With a blown big-block 427 Chev at its core, streeters don't come much tougher than Suvad Vikic's stunning 1970 Holden HG Brougham PROBRO
This article on Suvad's Brougham was originally published in the December 2008 issue of Street Machine
TOUGH streeters are shit hot – there’s simply no other way to put it. Dropping 400+ cubes of blown, injected or turboed grunt into any family hack is bound to make people sit up and take notice. And streeters don’t come any tougher than Suvad Vikic’s blown big-block Brougham.
Suvad - Suey to his mates - picked up this 1970 HG as a roller. And it wasn’t just a spur-of-the-moment purchase; he’d known about this particular Brougham for a while.
“Basically it was painted and it had trim. I put the running gear in it. I saw it about four or five years ago and I kept hounding the guy until I bought it,” he says. “I’ve never seen anything that black, that straight and that perfect.”
So the car came with the immaculate factory brocade interior and those acres of deep ‘n’ glistening black paint too. Both areas were so good that Suey didn’t even contemplate messing around with them. However, jamming the stretched Holden full of grunt seemed the natural thing to do.
Suey didn’t have to strain himself fulfilling that task either. With the help of his business partner Ali, and the rest of the guys at NX Generation Automotive, they had the Brougham rolling in style in record time.
“The way she is here, we had her running in a week,” Suey says proudly. “It’s amazing what you can do when you’re motivated.”
There's a trick to getting a motor done so quickly - they'd just finished putting together a blown big-block for Suey's '68 Chev pick-up. So instead of the American hay-hauler getting the new donk, the steroid-filled big-block found its way into the Brougham's engine bay.
Ali put the engine together and crammed it chock full of meaty chunks, starting with a factory 427 big-block Chev as the core. The guys decided to retain the factory steel crank but slipped in a set of Crower rods and JE forged blower pistons to handle the boost. Topside there’s a set of Edelbrock Victor Jnr alloy heads and a Bob Fisher-prepped Moonyham 8/71 supercharger pumping 11 pounds of boost, with a pair of Demon blower carbs as the crowning glory. With a custom Crane roller cam and an MSD 7AL2 handling the valve-timing and spark duties respectively, the pump-gas donk punches out a genuine 827hp to the flywheel.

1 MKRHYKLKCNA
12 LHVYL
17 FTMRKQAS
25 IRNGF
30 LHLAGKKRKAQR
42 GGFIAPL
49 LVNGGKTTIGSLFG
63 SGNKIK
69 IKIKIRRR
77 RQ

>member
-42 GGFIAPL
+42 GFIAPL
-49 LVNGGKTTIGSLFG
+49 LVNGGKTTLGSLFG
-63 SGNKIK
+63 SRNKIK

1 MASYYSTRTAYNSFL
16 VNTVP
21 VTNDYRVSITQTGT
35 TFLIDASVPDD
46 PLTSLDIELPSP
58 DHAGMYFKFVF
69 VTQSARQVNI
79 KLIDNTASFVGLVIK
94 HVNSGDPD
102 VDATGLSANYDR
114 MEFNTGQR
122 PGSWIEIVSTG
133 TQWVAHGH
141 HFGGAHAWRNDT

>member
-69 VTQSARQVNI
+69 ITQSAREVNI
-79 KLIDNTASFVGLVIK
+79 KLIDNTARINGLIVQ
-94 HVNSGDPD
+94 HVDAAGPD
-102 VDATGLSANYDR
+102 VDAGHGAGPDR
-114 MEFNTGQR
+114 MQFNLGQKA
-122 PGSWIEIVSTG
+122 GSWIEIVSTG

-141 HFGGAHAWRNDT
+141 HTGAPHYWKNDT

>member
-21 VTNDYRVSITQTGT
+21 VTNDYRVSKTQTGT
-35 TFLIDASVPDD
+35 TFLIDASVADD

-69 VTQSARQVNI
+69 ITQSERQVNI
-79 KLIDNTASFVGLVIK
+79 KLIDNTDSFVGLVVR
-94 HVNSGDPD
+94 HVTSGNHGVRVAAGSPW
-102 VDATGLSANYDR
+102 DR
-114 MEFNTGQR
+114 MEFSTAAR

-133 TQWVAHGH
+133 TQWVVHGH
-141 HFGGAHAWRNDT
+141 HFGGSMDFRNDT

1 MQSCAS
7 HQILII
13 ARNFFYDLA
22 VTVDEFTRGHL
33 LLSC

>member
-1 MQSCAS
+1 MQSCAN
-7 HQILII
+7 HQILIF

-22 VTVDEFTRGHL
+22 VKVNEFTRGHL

That’s a healthy number for any streeter and with a pair of 275/60/15 Mickey Thompson’s on 8.5in-wide Center Lines out back, traction is not one of the Brougham’s strong points.
Backing up the blown power plant is a Dominator 3500rpm blower-spec converter and Suey had Matthew Despirit from Ballarat Performance Parts put together a strong Turbo 400 with a full manual conversion to channel all that power to the rear.
“It’s a daily driver,” Suey says with a laugh, “nah, not really.”
Under the back end, the ‘Broomstick’ already sported a nine-inch but that’s since scored a catalogue full of upgrades to handle the axle-twisting torque. A pair of 35-spline Moser axles hanging out of a full spool keeps things travelling nicely, but how do you feed more than 800hp to the ground through such relatively narrow rubber? Very carefully it seems.
“I just wanted it black and blown, the only trouble I have is traction. Sometimes we race it,” Suey admits, “to get the aggression out but it just hazes the tyres.”
Even so, this full-steel Brougham can rampage down the standing quarter in just 10.2 seconds and at over 138mph.
That’s arse-kicking, but unfortunately the big Brougham’s racing career has been cut short.
“No 'cage,” he laments. “That’s why they won’t let me race anymore. I was going to put a rollcage in and fit some CalTracs but I didn’t want to ruin the body.”
We guess he’ll just have to satisfy himself with some heavy duty cruising instead, and amazingly that’s something the Brougham does well.
“It runs cool but it’s really noisy because of the belt. It definitely sounds angry.”
He also enjoys getting out there at events like Easternats, and says, “With a car like this it’s Easternats every weekend for us.”
But the Brougham may score a new bent-eight in the near future, with Suey eyeing off something in the region of 572 cubes with a Procharger hanging off the side.
Jeez Suey, doesn't 827hp worth of blown big-block excite you?
"It's for something different," he says. "You get bored quickly."
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Street Machine is the bible of Aussie modified auto culture, celebrating wild muscle cars, customs and hot rods – and the incredible humans who create them.
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